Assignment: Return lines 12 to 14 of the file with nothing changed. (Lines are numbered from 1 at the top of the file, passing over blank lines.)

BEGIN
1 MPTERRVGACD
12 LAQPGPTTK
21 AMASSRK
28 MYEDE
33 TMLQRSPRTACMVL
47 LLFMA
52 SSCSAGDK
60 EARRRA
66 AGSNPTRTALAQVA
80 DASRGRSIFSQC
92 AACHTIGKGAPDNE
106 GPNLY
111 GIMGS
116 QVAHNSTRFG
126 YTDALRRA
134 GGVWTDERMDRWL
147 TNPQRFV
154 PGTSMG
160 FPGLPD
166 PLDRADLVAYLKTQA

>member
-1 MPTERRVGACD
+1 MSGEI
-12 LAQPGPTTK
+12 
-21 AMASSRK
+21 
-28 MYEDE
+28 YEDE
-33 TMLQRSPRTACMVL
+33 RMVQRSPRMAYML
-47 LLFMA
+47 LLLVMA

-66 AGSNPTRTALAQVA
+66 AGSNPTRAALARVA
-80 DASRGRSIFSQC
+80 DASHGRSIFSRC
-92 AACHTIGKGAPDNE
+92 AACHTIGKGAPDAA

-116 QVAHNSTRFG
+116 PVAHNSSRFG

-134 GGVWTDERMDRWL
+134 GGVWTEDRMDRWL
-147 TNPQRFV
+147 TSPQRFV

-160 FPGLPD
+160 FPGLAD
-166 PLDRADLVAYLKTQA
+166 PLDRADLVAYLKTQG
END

106 GPNLY
111 GIMGS
116 QVAHNSTRFG